Condors: A Sight for Soaring Eyes

So many things must come into play in order to reach our ultimate goal of self-sustaining California condor populations in the coming years. Especially in Baja, Mexico where we have to deal in two cultures, economies and lands capes. One major plus is that our Mexican team of biologists sports endless energy and know how, having been with the program since it began in 2002. They braved mountains of permits and paperwork when the first five pioneer condors joined the program.

In the US, program managers collect condor food from stillborn cows from dairies. In Baja, we ask the local ranchers first if they have any carcasses available and canvass the landscape for dead or dying livestock much like the condors do on their own once released. These food animals go to supporting the condors in the aviaries prior to release, as well as after.

We use the carrion to teach the birds the rudiments of foraging by strategic placement of carcasses throughout the landscape in a pattern that challenges but not overwhelms the fledgling population. The rule of thumb is to manage the food placement with special emphasis on the least able to forage birds in the flock. The other, more experienced birds figure it out first and the less experienced birds follow their example.

When we began the Baja reintroduction program in 2002, there was a hope that there would be enough carrion in the Sierra San Pedro area to support a population of approximately 50 condors. The only real way to know was to let the birds “tell us” after they developed sufficient foraging abilities and study their patterns and level of foraging success. Also an important part of the equation is our own education about the release landscape and where sufficient carrion might be available.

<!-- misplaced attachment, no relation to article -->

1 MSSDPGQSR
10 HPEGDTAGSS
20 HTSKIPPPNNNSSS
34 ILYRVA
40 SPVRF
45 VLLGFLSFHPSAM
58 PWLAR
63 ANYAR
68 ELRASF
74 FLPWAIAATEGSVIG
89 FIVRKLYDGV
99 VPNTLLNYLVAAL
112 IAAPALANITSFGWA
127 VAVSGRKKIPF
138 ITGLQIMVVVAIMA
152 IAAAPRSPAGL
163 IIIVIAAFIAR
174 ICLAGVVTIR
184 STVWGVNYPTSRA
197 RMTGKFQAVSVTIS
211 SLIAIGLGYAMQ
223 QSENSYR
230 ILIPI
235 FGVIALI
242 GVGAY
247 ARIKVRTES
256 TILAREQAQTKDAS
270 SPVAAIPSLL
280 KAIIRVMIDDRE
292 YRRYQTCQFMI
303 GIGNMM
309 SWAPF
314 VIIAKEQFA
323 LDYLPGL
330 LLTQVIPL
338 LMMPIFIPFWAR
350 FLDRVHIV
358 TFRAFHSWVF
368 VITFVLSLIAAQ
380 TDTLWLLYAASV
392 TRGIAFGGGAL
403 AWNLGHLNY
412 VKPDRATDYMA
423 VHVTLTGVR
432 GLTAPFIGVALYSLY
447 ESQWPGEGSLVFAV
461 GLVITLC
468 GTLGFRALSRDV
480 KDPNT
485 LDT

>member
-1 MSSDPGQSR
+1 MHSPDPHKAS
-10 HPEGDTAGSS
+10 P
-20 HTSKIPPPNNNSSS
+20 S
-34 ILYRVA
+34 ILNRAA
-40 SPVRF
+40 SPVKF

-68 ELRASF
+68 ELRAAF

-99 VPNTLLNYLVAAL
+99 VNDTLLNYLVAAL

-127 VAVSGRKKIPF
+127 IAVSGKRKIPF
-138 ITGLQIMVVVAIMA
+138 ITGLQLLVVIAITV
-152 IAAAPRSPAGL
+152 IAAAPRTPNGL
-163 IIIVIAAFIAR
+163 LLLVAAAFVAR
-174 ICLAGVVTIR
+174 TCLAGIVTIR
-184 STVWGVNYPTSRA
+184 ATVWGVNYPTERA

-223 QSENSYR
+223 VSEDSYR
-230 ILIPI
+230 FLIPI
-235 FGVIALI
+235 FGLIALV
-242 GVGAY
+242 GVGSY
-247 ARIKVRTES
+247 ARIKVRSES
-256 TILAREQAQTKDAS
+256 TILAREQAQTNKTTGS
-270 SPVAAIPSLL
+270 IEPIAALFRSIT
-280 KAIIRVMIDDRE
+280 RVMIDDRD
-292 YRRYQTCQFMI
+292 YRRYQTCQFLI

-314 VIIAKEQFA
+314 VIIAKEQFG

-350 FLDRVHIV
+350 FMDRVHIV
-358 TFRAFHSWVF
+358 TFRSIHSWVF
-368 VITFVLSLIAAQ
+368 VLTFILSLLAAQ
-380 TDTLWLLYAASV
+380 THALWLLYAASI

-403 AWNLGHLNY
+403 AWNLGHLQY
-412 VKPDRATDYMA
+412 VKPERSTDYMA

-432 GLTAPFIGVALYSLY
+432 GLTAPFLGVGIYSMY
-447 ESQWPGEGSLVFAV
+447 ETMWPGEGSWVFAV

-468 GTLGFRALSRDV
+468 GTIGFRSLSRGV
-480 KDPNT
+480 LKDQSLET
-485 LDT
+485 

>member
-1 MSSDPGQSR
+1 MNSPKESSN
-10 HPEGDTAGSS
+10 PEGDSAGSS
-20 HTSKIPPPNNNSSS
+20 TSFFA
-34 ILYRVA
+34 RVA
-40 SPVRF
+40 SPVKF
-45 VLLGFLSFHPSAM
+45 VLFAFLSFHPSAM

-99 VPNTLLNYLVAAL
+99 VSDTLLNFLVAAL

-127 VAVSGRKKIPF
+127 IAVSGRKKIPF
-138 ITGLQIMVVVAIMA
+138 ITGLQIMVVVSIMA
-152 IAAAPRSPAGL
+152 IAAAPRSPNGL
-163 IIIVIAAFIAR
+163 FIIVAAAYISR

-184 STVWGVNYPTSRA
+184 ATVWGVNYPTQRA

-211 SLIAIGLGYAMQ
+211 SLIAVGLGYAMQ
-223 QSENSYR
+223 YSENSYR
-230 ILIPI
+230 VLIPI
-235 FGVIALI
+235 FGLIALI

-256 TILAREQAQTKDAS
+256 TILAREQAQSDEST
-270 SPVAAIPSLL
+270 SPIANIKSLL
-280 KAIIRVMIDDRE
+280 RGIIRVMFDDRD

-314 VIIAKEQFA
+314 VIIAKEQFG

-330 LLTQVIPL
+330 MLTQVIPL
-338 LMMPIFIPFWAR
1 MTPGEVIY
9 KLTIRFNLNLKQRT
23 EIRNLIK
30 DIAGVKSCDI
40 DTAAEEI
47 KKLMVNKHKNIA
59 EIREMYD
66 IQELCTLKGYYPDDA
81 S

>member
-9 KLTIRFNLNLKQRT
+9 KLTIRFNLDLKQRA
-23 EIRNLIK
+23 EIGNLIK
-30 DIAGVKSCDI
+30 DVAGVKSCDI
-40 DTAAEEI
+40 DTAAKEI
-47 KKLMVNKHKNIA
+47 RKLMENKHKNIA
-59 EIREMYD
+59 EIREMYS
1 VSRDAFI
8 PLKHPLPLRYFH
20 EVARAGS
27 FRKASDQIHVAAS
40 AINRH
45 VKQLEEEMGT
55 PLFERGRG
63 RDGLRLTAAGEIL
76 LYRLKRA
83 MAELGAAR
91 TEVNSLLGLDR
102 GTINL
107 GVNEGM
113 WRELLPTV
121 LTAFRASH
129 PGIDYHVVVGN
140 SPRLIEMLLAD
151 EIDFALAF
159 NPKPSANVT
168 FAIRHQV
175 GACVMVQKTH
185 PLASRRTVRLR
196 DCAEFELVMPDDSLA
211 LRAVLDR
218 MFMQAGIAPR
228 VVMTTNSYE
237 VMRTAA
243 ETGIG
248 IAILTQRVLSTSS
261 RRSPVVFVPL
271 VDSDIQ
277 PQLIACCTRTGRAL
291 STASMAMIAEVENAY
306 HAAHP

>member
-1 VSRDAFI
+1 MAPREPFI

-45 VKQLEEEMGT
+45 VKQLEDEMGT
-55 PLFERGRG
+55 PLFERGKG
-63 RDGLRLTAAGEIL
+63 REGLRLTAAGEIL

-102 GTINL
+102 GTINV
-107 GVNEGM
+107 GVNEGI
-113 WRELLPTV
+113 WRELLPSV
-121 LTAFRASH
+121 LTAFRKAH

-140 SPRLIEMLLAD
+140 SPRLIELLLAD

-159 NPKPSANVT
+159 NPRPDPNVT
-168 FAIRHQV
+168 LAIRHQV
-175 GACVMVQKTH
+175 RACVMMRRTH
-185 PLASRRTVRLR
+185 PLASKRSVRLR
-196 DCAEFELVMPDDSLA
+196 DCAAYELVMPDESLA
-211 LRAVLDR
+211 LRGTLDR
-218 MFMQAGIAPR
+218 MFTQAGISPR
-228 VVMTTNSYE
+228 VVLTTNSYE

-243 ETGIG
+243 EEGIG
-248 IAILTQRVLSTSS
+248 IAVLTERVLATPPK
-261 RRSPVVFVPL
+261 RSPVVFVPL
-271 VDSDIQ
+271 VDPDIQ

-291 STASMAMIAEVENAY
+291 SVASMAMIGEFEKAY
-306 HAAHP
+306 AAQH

Over the past decade, the birds have expanded their foraging range to about 350 square miles finding dead deer, bighorn sheep, and livestock but it does not appear to be enough. 

At the Big Sur release site, managed by the Vantana Wilderness Society, condors feed mostly on beached marine mammals. This was a historical food supply for condors but over harvesting by humans in last century nearly ended these species as condor diet items.

That has changed.


While marine mammals are now an abundant and rich food source, levels of residual DDT have caused some egg breakage. Fortunately the pesticide levels are diminishing in the area making this food supply a promising bet for the condor’s future in northern California. 

Just 250 miles south of the condor release site in Baja are colonies of sea lions and grey whales. Sources indicate that the DDT levels should be much lower than those found in the California marine mammals, but we need samples tested to be sure.  Southern Baja coastlines offer tremendous potential as condor foraging areas if we can get the birds to realize it.

Three methods, or a combination of them, would likely be successful:

First, transplanting several experienced condors part way to the southern destination and letting them fly back, homing pigeon style, to get them used to the area and the route. But since there are no other condors to the south, they will not stay.

Second, they could be taught the path to the south by using fixed-winged drones painted to look like condors and flown to consecutive feeding sites to teach condors the route. But again, without other condors in the area, they may not return.

Third, by releasing a small group of 5 or 6 birds in the high food concentration area, methods one and two could be employed as the released birds become established.

Reaching self-sustainability is an important goal in our wild California condor populations. With a little more work we will achieve it in Baja.

Mike Wallace, Ph.D., Program Manager


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